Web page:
The Government Clerks/Chapter IV
If it were possible for literature to use the microscope of the Leuwenhoeks, the Malpighis, and the Raspails (an attempt once made by Hoffman, of Berlin), and if we could magnify and then picture the teredos navalis, in other words, those ship-worms which brought Holland within an inch of collapsing by honey-combing her dykes, we might have been able to give a more distinct idea of Messieurs Gigonnet, Baudoyer, Saillard, Gaudron, Falleix, Transon, Godard and company, borers and burrowers, who proved their undermining power in the thirtieth year of this century.
But now it is time to show another set of teredos, who burrowed and swarmed in the government offices where the principal scenes of our present study took place.
In Paris nearly all these government bureaus resemble each other. Into whatever ministry you penetrate to ask some slight favor, or to get redress for a trifling wrong, you will find the same dark corridors, ill-lighted stairways, doors with oval panes of glass like eyes, as at the theatre. In the first room as you enter you will find the office servant; in the second, the under-clerks; the private office of the second head-clerk is to the right or left, and further on is that of the head of the bureau. As to the important personage called, under the Empire, head of division, then, under the Restoration, director, and now by the former name, head or chief of division, he lives either above or below the offices of his three or four different bureaus.
Speaking in the administrative sense, a bureau consists of a man-servant, several supernumeraries (who do the work gratis for a certain number of years), various copying clerks, writers of bills and deeds, order clerks, principal clerks, second or under head-clerk, and head-clerk, otherwise called head or chief of the bureau. These denominational titles vary under some administrations; for instance, the order-clerks are sometimes called auditors, or again, book-keepers.
Paved like the corridor, and hung with a shabby paper, the first room, where the servant is stationed, is furnished with a stove, a large black table with inkstand, pens, and paper, and benches, but no mats on which to wipe the public feet. The clerk's office beyond is a large room, tolerably well lighted, but seldom floored with wood. Wooden floors and fireplaces are commonly kept sacred to heads of bureaus and divisions; and so are closets, wardrobes, mahogany tables, sofas and armchairs covered with red or green morocco, silk curtains, and other articles of administrative luxury. The clerk's office contents itself with a stove, the pipe of which goes into the chimney, if there be a chimney. The wall paper is plain and all of one color, usually green or brown. The tables are of black wood. The private characteristics of the several clerks often crop out in their method of settling themselves at their desks,—the chilly one has a wooden footstool under his feet; the man with a bilious temperament has a metal mat; the lymphatic being who dreads draughts constructs a fortification of boxes on a screen. The door of the under-head-clerk's office always stands open so that he may keep an eye to some extent on his subordinates.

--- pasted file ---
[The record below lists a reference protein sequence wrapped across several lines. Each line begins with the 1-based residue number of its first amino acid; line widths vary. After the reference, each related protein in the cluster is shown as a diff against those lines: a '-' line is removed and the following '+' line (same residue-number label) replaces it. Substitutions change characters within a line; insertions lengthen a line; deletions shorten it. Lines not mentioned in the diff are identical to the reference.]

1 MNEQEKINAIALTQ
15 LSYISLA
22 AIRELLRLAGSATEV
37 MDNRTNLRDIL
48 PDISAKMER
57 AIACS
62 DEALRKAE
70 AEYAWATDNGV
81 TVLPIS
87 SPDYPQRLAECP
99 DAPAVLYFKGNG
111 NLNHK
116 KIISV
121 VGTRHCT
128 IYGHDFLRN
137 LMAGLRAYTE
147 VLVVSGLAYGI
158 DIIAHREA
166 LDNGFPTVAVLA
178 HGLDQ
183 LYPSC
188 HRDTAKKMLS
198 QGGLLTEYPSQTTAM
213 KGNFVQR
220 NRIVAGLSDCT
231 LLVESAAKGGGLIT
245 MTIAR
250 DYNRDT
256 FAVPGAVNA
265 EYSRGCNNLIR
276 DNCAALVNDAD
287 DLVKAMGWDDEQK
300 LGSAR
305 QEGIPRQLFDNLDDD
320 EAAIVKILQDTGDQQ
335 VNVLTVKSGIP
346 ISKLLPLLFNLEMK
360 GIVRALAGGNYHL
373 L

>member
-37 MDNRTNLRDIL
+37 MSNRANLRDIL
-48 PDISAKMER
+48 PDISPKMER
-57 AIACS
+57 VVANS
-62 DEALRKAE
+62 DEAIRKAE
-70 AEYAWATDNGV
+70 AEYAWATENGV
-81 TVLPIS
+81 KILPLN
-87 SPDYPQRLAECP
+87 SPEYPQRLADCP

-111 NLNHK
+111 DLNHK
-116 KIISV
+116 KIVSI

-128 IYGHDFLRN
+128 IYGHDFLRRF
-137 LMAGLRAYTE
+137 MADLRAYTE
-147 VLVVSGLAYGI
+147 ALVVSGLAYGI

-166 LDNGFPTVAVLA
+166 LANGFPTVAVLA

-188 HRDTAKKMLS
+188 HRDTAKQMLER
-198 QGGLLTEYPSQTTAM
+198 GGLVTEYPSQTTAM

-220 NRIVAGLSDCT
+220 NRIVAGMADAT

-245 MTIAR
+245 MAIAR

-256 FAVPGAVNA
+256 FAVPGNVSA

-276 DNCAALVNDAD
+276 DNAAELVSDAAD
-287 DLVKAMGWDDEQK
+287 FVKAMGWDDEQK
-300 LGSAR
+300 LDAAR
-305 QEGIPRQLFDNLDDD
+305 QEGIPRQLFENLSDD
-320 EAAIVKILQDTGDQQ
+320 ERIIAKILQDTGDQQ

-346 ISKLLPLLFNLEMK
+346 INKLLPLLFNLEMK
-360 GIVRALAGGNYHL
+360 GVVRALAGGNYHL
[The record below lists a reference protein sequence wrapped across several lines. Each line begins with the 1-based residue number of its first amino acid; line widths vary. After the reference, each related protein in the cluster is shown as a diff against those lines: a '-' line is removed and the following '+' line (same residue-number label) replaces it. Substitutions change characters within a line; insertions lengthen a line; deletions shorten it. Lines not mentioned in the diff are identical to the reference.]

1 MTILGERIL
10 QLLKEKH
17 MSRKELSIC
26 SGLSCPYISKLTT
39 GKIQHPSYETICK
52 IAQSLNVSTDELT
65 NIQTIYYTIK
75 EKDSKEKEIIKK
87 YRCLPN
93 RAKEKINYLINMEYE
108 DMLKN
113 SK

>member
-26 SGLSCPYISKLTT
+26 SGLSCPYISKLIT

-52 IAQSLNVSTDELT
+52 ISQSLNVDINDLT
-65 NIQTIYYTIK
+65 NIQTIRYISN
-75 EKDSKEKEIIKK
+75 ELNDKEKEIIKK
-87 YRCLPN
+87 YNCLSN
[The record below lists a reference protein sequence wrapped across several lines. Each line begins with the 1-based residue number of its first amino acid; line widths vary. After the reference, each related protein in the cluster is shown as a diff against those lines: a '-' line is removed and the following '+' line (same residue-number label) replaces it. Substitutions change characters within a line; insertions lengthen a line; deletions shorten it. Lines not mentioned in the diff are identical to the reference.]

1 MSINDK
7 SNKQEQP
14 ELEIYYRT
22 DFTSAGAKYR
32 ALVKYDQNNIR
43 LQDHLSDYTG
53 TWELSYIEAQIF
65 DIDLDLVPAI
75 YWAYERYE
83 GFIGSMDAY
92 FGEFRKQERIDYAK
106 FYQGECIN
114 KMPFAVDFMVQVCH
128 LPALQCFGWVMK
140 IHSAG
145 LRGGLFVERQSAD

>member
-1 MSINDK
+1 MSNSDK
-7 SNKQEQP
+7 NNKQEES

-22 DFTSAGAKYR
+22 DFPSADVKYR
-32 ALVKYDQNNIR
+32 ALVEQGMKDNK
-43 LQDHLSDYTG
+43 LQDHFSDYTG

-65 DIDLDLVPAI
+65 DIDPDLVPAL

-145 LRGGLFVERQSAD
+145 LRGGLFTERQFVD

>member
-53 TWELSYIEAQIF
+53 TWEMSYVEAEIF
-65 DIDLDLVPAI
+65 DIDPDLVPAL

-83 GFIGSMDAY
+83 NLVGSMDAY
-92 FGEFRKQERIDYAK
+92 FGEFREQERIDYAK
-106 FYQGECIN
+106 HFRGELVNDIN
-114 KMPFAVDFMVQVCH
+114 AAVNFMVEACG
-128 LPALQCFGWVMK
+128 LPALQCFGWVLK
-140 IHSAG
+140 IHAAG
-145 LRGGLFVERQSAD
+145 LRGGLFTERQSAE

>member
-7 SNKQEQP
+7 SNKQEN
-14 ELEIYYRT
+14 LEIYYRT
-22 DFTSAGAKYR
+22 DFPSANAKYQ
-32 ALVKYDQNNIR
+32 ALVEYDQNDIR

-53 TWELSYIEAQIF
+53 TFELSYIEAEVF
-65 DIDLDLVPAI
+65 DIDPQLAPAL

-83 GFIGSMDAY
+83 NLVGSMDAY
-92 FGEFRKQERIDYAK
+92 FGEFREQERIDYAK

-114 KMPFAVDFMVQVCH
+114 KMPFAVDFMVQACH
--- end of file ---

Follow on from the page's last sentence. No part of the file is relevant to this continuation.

Perhaps an exact description of Monsieur de la Billardiere's division will suffice to give foreigners and provincials an idea of the internal manners and customs of a government office; the chief features of which are probably much the same in the civil service of all European governments.
In the first place, picture to yourself the man who is thus described in the Yearly Register:—
"Chief of Division.—Monsieur la baron Flamet de la Billardiere
(Athanase-Jean-Francois-Michel) formerly provost-marshal of
the department of the Correze, gentleman in ordinary of the
bed-chamber, president of the college of the department of the
Dordogne, officer of the Legion of honor, knight of Saint Louis
and of the foreign orders of Christ, Isabella, Saint Wladimir,
etc., member of the Academy of Gers, and other learned bodies,
vice-president of the Society of Belles-lettres, member of the
Association of Saint-Joseph and of the Society of Prisons, one of
the mayors of Paris, etc."
The person who requires so much typographic space was at this time occupying an area five feet six in length by thirty-six inches in width in a bed, his head adorned with a cotton night-cap tied on by flame-colored ribbons; attended by Despleins, the King's surgeon, and young doctor Bianchon, flanked by two old female relatives, surrounded by phials of all kinds, bandages, appliances, and various mortuary instruments, and watched over by the curate of Saint-Roch, who was advising him to think of his salvation.
La Billardiere's division occupied the upper floor of a magnificent mansion, in which the vast official ocean of a ministry was contained. A wide landing separated its two bureaus, the doors of which were duly labelled. The private offices and antechambers of the heads of the two bureaus, Monsieur Rabourdin and Monsieur Baudoyer, were below on the second floor, and beyond that of Monsieur Rabourdin were the antechamber, salon, and two offices of Monsieur de la Billardiere.